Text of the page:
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Green to Gold

green manure sprouts

The best way to begin conditioning soil is to delay planting a full veggie garden and plant a crop of green manure.  If the folks in our area who were plagued by impossibly clay-rich soil could have known about green manure, the main source of income for the old money would not have come from inventing the formula for Coca Cola (“Co-Cola” as the locals call it) or textile mills.  Columbus might have then become a Georgian-style Lexington, Kentucky or something.  Instead, the soil made extensive farming and even owning horses an extremely expensive endeavor.  Imagine the start up costs!

Plowing this soil requires high-quality tractors and vast amounts of compost.  I sometimes imagine how difficult it would have been to settle this area with the combination of insufferable heat and humidity, predacious arachnids, poisonous snakes, mosquitoes from the Jurassic period, and soil packed so tightly that if we’d had coal available the main crop might have been diamonds.

Back to green manure… green gold for the soil.  Used as a rotation crop or a ground cover to keep the soil (and thus, the veggie roots) cool, these wonderful little legumes are then plowed under to add organic matter to the soil.  How important is organic matter to the soil?  Lots.


Once the legumes have been turned under, they set to work improving aeration, water retention, weed suppression, and since their roots were so deep they were able to bring up nutrients that other plants could not — so they introduce those nutrients to the well-worked portion of the soil.  Essentially, they act as the spa, massage therapists, and nutrition gurus frequented by celebrities and those who profited from the government bailout of certain nefarious loan companies — only for dirt.

Want a list of super-great green manures and links of where to purchase them?  Oh, I’m on it!






  • Michele - When JR & I had our 1200 square foot veggie garden we would plant a ground cover every fall. Then when they grew tall enough to fend for themselves we let the chickens and the ducks in. Between the 2 our garden flourished when others in the neighborhood floundered.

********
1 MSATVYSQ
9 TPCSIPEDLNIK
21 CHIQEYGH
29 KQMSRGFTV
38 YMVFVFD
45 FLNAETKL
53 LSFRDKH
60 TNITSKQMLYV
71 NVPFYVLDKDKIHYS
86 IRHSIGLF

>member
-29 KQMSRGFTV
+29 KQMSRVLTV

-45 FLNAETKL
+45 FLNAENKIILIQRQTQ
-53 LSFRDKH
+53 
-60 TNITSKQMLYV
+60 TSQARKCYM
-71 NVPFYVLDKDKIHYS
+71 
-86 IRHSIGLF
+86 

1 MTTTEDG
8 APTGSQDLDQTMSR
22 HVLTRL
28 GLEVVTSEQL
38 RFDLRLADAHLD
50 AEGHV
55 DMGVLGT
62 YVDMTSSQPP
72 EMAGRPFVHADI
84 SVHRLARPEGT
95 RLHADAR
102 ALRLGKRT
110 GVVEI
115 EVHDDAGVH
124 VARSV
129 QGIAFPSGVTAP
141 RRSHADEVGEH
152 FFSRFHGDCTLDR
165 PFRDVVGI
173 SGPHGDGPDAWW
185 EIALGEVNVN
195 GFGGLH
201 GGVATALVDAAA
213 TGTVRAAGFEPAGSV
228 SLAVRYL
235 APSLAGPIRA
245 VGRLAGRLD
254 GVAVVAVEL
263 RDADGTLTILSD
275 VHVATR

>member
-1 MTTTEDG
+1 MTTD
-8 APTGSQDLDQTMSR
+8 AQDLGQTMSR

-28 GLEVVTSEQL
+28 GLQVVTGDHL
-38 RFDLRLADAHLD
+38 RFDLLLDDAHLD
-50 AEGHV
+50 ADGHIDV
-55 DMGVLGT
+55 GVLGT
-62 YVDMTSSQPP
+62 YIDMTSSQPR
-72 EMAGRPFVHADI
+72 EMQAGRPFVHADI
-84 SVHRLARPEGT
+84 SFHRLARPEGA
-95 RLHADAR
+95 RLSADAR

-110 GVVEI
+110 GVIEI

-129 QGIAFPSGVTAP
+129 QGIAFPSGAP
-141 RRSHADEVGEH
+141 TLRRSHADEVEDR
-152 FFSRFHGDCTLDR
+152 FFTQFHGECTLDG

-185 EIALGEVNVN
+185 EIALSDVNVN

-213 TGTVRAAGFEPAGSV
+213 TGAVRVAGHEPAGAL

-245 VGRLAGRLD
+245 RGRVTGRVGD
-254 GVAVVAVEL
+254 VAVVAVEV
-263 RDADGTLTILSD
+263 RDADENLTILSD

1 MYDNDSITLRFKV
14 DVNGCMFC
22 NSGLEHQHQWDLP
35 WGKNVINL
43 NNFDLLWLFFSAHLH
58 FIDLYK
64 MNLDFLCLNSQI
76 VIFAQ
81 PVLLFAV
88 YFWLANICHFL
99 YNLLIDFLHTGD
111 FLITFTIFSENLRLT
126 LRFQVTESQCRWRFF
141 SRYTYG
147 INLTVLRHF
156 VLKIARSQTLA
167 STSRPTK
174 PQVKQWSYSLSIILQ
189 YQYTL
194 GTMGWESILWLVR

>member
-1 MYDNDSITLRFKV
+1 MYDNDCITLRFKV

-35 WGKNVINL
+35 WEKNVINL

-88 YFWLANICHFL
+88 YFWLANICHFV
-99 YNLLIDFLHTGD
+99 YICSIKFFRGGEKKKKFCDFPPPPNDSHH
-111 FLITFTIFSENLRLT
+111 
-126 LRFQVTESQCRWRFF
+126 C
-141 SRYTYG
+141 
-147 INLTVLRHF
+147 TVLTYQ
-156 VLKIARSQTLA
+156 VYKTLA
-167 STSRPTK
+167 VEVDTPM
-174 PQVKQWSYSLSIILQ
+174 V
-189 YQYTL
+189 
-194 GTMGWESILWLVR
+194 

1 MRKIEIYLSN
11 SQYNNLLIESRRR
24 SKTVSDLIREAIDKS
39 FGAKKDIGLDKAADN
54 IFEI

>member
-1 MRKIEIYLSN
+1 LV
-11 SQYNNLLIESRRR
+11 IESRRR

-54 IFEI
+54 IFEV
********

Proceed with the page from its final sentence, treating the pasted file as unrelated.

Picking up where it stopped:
Nice post and great informationReplyCancel

  • Kelly - We’re definitely planning this for the winter, even though that’s nearly a year away. Hopefully it’ll improve our sometimes sandy, sometimes clay-clogged soil.ReplyCancel

  • Barb - This is a great post Lacy. The ground cover crop also helps with erosion such as in our area with the little moisture and winds. Most farmers here, if they aren’t planting winter wheat, a lot of guys use Rye grass.
    Hope you had a great weekend!
    Momma BarbReplyCancel

  • Tipper - Neat post Lacy! I always wanted to try this technique.ReplyCancel

  • YDavis - Thank you for posting this and the link to where we can buy them. I will have to try this next year.ReplyCancel

  • CrossView - Very informative! Of course, I’m still thinking of just running with the whole red dirt thing and starting a pottery place! =PReplyCancel

  • Ann - You make me want a garden. 🙂ReplyCancel

  • Fishing Guy - Lacy: I use my grass clipping in the garden as a mulch and put my leaves from the mower in the Fall to add nutrition to the garden. I’ve never planted a cover crop because the mulch would stop it from growing.ReplyCancel

  • gingela5 - I know nothing about gardening or soil (I think that’s well established) but you’re making me wish I knew more! Then maybe I could grow something!ReplyCancel

  • Laura - If Georgia’s farmers would have had access to this site back in the 1800’s we wouldn’t have Providence Canyon! We always plant the ‘back 40’ with clover. Not only does it help with crop rotation and organic compost in spring, but it also provides another food source for the deer, turkeys and other wildlife.ReplyCancel

  • Dawn - I am happy to say, now with the donkeys and the chickens we have plenty of manure around; not quite the same thing but I hope it works.ReplyCancel

  • forex robot - Great information! I’ve been looking for something like this for a while now. Thanks!ReplyCancel

  • Falls Away » Razor Family Farms - […] is new on our site?  Check out our blondes in the buff, knitted dishcloths, nordic braided bread, green manure groundcovers, and a lullaby for a stormy night.  If that’s not enough then you’ll just have to […]ReplyCancel

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